No field in economics has dealt extensively with the microeconomics of knowledge spillovers. This volume brings together scholars from a broad spectrum of fields including labor economics, regional economics, the economics of innovation and technological change, and sociology to introduce new insights yielded from the microfoundations of knowledge spillovers.
Dirk Fornahl studied economics and business administration at the University of Hannover (Germany), at the Dublin City University (Dublin, Ireland) and at the University of California (Berkeley, USA) with a focus on Economic Policy, Environmental Economics and Systems Management, and Labour Economics. Since 1999 Research Associate at the Max Planck Institute for Research into Economic Systems, Evolutionary Economics Group. From June 1999 until May 2001 working in the 'InnoRegio' programme of the Federal Ministry of Education and Science.
Christian Zellner studied development economics at the University of Kent and the University of Cambridge (United Kingdom). He has worked as a Research Associate in the Evolutionary Economics Group at the Max Planck Institute for Research into Economic Systems (Germany) since 2000. His research mainly focuses on the formation of human capital and embodied knowledge transfers. He received his Ph.D. from the Friedrich Schiller University Jena in 2003 for a thesis on the effects of basic research on the dynamics of the innovation process.
David B. Audretsch is the Director of the Research Unit on Entrepreneurship, Growth and Public Policy at the Max Planck Institute for Research into Economics Systems in Germany and a Research Fellow of the Centre for Economic Policy Research (London). He also serves as the Ameritech Chair of Economic Development at Indiana University. Audretsch's research has focused on the links between entrepreneurship, government policy, innovation, economic development and global competitiveness. He has consulted with the World Bank, National Academy of Sciences, U.S. State Department, United States Federal Trade Commission, General Accounting Office and International Trade Commission as well as the United Nations, Commission of the European Union, the European Parliament, the OECD, as well as numerous private corporations, state governments, and a number of European Governments. He is a member of the Advisory Board to a number of international research and policy institutes, including the Zentrum fuer Europaeisch Wirtschaftsforschung (ZEW, Centre for Economic Research), Mannheim, the Hamburgisches Welt-Wirtschafts-Archiv (HWWA, Hamburg Institute of International Economics), the Swedish Foundation for Research on Entrepreneurship and Small Business, and the American Institute for Contemporary German Studies (AICGS), Washington, D.C. His research has been published in over one hundred scholarly articles in the leading academic journals. He has published thirty books including, Innovation and Industry Evolution, with MIT Press. He is co-founder and co-editor of Small Business Economics: An International Journal. He was awarded the 2001 International Award for Entrepreneurship and Small Business Research by the Swedish Foundation for Small Business Research.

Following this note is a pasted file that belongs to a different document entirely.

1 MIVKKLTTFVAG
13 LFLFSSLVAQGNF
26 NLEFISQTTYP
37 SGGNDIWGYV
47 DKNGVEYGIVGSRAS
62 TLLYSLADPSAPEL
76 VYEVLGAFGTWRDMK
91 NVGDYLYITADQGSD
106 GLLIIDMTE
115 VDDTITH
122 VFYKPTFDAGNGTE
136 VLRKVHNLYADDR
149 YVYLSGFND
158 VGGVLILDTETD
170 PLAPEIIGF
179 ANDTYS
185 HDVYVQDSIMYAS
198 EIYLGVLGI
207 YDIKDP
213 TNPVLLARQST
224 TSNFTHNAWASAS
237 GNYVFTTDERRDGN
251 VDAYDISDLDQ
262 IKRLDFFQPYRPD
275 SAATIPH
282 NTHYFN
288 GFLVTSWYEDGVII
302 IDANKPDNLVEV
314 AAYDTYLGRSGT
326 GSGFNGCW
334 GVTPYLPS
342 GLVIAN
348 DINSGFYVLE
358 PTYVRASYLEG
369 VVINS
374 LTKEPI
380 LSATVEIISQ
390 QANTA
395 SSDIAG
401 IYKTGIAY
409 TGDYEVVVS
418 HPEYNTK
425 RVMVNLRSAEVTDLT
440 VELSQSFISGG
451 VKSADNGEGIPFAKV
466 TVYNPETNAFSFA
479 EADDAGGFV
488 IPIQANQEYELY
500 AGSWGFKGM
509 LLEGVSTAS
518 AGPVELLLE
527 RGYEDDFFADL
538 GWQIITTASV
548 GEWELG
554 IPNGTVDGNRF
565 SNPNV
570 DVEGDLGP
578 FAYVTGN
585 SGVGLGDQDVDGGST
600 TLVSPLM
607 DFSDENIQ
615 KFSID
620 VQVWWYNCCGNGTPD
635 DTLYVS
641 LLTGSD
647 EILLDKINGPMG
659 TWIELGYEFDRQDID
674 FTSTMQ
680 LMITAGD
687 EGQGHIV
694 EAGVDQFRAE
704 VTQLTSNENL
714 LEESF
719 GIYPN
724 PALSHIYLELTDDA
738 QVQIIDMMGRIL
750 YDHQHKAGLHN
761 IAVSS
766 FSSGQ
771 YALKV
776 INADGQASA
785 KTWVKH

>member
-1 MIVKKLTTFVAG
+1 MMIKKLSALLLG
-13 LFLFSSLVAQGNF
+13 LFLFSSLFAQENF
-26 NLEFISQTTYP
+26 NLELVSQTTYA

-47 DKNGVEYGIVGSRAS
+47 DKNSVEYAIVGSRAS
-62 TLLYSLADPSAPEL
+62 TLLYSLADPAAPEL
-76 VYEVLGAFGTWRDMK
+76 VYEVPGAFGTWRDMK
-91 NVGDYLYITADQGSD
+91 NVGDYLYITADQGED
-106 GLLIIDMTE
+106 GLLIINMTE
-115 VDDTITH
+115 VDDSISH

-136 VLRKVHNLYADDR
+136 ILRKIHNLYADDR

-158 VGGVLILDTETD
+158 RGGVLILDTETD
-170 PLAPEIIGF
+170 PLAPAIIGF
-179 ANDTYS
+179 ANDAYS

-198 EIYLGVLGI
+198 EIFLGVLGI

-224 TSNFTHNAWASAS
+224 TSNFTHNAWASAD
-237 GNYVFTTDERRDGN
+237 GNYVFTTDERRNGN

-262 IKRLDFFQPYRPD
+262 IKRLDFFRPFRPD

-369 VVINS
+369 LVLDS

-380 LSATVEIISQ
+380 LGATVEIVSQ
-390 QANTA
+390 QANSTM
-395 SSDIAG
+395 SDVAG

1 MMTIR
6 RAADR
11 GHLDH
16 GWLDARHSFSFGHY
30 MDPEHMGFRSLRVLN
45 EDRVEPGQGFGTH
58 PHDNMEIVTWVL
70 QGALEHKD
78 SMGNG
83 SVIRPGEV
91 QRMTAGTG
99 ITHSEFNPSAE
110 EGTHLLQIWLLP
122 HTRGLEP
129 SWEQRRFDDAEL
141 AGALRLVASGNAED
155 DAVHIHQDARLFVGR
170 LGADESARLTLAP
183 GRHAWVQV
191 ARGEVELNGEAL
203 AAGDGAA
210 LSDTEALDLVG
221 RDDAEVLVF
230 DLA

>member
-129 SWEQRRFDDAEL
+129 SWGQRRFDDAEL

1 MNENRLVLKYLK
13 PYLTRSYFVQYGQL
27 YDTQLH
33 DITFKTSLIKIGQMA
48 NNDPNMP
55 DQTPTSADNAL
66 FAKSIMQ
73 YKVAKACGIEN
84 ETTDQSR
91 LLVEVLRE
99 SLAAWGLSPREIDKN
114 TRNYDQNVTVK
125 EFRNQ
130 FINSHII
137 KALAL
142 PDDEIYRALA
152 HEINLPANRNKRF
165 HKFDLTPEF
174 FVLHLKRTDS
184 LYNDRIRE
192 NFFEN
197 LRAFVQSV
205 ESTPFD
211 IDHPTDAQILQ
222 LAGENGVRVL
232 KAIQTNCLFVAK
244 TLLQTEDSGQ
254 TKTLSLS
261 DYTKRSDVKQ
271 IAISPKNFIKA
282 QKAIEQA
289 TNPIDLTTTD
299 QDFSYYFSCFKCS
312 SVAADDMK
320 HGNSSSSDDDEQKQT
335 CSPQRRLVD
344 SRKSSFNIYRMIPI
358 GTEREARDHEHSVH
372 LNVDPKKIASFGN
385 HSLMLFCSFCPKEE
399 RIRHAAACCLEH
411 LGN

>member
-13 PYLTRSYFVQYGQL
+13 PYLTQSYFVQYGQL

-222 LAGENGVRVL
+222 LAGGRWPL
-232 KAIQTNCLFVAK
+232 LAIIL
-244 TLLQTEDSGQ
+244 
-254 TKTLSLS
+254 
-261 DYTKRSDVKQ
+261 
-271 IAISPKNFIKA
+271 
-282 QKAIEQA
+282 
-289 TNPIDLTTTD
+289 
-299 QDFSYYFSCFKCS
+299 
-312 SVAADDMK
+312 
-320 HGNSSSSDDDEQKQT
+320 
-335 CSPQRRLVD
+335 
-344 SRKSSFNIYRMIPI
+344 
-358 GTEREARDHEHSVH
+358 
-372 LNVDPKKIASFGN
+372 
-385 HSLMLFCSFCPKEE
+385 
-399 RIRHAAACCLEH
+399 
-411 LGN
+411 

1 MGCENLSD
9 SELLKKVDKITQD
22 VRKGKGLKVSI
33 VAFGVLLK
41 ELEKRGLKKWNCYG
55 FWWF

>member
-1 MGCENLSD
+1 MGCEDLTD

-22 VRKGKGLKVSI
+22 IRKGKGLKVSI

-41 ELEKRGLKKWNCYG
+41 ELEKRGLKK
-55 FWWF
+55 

"I raced through Radical Candor--It’s thrilling to learn a framework that shows how to be both a better boss and a better colleague. Radical Candor is packed with illuminating truths, insightful advice, and practical suggestions, all illustrated with engaging (and often funny) stories from Kim Scott’s own experiences at places like Apple, Google, and various start-ups. Indispensable." —Gretchen Rubin author of New York Times bestseller The Happiness Project
"Reading Radical Candor will help you build, lead, and inspire teams to do the best work of their lives. Kim Scott's insights--based on her experience, keen observational intelligence and analysis--will help you be a better leader and create a more effective organization." —Sheryl Sandberg author of the New York Times bestseller Lean In
"Kim Scott has a well-earned reputation as a kick-ass boss and a voice that CEOs take seriously. In this remarkable book, she draws on her extensive experience to provide clear and honest guidance on the fundamentals of leading others: how to give (and receive) feedback, how to make smart decisions, how to keep moving forward, and much more. If you manage people--whether it be 1 person or a 1,000--you need Radical Candor. Now." —Daniel Pink author of New York Times bestseller Drive
From the time we learn to speak, we’re told that if you don’t have anything nice to say, don’t say anything at all. When you become a manager, it’s your job to say it--and your obligation.
Author Kim Scott was an executive at Google and then at Apple, where she worked with a team to develop a class on how to be a good boss. She has earned growing fame in recent years with her vital new approach to effective management, Radical Candor.
Radical Candor is a simple idea: to be a good boss, you have to Care Personally at the same time that you Challenge Directly. When you challenge without caring it’s obnoxious aggression; when you care without challenging it’s ruinous empathy. When you do neither it’s manipulative insincerity.
This simple framework can help you build better relationships at work, and fulfill your three key responsibilities as a leader: creating a culture of feedback (praise and criticism), building a cohesive team, and achieving results you’re all proud of.
Radical Candor offers a guide to those bewildered or exhausted by management, written for bosses and those who manage bosses. Taken from years of the author’s experience, and distilled clearly giving actionable lessons to the reader; it shows managers how to be successful while retaining their humanity, finding meaning in their job, and creating an environment where people both love their work and their colleagues.